Three days later all was quiet again.
A new name came to the front which quelled the risen tempest—the last scion of the famous Kueprili family, every member of which was a hero.
Achmed Kueprilizade collected together the ten thousand shebejis, bostanjis, and baltajis who dwelt round the Seraglio, and when everyone was in despair attacked the rebels in the open streets, routed them in the piazzas, and in three days seven thousand of the people fell beneath his blows—and so the realm had peace once more.
Janaki also fell. They chopped off his head and he offered not the slightest resistance.
As for Pelivan and Kabakulak they were banished for their cowardice.
So Achmed Kueprilizade became Grand Vizier.
As for Achmed III. he lived nine years longer in the Seven Towers, and tradition says he died by poison.
THE EMPTY PLACE.
Everything was now calm and quiet, and the world pursued its ordinary course; but far away among the Blue Mountains dwells a woman who knows nothing of all that is going on around her, and who every evening ascends the highest summit of the hills surrounding her little hut and gazes eagerly, longingly, in the direction of Stambul, following with her eyes the long zig-zag path which vanishes in the dim distance—will he come to-day whom she has so long awaited in vain?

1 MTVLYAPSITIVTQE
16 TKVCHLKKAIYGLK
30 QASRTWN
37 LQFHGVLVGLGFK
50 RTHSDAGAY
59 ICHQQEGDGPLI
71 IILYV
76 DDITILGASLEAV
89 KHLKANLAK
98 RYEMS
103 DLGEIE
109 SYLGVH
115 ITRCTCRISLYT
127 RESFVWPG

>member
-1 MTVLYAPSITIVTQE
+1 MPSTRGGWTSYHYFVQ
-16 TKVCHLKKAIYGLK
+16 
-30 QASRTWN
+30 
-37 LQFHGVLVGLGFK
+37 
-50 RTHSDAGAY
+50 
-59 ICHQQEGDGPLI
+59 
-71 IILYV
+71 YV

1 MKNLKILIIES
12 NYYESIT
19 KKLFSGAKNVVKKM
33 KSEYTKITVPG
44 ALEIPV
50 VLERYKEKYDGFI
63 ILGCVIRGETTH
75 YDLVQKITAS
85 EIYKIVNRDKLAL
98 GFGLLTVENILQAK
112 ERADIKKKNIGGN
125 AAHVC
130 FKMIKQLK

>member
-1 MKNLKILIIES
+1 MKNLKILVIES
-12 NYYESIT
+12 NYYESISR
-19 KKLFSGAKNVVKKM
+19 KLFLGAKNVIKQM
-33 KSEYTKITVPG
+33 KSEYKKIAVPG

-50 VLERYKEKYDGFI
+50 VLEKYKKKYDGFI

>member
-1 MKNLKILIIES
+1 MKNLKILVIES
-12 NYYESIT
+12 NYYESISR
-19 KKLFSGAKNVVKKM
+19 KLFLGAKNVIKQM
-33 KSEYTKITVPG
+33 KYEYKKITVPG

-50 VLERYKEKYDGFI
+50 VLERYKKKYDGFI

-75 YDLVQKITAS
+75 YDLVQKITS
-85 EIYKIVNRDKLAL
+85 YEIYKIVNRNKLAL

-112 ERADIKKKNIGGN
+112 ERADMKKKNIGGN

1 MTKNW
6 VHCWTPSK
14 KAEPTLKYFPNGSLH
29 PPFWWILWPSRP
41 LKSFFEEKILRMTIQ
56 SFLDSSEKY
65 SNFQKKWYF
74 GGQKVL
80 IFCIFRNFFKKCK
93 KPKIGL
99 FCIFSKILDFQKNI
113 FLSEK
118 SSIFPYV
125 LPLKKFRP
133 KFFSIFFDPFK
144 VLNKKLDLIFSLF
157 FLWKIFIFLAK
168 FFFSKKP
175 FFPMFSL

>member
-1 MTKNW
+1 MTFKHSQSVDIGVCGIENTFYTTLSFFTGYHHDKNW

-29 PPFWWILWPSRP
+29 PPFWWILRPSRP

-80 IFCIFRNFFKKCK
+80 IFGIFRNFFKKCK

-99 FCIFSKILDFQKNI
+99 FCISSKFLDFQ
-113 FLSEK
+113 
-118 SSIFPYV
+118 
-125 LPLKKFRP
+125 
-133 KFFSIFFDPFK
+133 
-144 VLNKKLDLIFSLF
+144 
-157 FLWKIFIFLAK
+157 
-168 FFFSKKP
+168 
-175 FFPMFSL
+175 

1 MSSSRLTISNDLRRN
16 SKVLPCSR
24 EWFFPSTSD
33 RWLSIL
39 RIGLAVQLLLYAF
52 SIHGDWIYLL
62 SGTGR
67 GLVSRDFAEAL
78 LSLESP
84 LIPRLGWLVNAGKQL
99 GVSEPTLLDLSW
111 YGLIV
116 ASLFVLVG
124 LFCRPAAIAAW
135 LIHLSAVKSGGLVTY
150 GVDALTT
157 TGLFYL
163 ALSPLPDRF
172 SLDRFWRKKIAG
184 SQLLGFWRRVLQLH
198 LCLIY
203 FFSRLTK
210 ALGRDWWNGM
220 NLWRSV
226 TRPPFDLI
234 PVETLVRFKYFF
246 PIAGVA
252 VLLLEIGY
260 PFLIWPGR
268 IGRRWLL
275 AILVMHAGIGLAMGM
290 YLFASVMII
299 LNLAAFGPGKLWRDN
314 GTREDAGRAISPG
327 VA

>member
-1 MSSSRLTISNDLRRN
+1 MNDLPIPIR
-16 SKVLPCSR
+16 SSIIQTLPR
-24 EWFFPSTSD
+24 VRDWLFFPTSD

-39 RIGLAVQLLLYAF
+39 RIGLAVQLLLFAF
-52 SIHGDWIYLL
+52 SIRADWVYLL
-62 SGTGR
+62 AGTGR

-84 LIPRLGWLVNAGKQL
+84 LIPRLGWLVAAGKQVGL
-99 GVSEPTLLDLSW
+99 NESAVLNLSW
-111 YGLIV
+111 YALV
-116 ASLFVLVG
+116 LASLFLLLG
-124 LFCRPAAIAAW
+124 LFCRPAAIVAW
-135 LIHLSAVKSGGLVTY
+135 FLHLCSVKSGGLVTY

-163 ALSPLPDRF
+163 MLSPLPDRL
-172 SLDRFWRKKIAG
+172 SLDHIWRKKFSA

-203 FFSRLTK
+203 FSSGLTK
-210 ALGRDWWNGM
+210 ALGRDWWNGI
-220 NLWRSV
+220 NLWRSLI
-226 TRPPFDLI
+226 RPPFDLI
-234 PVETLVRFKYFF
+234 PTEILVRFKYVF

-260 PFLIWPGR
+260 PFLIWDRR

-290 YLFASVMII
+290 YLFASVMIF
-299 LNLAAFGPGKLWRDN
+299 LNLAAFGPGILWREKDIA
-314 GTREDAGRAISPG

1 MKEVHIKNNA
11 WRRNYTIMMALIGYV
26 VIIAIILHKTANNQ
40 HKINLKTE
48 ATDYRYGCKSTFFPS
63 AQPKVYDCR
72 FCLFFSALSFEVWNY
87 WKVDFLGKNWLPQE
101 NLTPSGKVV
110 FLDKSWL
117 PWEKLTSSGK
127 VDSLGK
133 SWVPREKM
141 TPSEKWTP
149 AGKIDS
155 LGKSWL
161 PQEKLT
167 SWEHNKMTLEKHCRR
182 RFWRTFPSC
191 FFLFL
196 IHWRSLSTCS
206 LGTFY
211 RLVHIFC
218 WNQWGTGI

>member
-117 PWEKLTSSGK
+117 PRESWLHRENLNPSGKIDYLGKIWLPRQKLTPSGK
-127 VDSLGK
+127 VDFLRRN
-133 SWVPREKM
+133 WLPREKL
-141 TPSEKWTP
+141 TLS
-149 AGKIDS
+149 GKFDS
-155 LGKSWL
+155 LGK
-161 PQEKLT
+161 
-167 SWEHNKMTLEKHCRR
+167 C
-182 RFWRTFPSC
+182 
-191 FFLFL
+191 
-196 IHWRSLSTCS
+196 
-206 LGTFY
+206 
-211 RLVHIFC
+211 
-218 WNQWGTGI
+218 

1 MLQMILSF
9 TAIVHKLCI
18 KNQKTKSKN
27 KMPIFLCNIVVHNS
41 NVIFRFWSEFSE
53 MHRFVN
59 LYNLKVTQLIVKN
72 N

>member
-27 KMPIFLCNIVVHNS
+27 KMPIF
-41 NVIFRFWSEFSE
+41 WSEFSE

Every evening she returns mournfully to her little dwelling, and whenever she sits down to supper she places opposite to her a platter and a mug—and so she waits for him who comes not. At night she lays Halil’s pillow beside her, and puts their child between the pillow and herself that he may find it there when he comes.
And so day follows day.
One day there came a tapping at her window. With joy she leaps from her bed to open it.
It is not Halil but a pigeon—a carrier-pigeon bringing a letter.
Guel-Bejaze opens the letter and reads it through—and a second time she reads it through, and then she reads it through a third time, and then she begins to smile and whispers to herself:
“He will be here directly.”
From henceforth a mild insanity takes possession of the woman’s mind—a species of dumb monomania which is only observable when her fixed idea happens to be touched upon.
At eventide she again betakes herself to the road which leads out of the valley. She shows the letter to an old serving-maid, telling her that the letter says that Halil is about to arrive, and a good supper must be made ready for him. The servant cannot read, so she believes her mistress.
An hour later the woman comes back to the house full of joy, her cheeks have quite a colour so quickly has she come.